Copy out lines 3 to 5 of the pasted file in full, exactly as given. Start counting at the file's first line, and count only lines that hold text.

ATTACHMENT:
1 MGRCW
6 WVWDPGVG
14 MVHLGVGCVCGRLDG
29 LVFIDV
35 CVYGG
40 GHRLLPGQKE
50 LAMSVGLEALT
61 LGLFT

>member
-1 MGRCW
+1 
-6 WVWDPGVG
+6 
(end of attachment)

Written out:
14 MVHLGVGCVCGRLDG
29 LVFIDV
35 CVYGG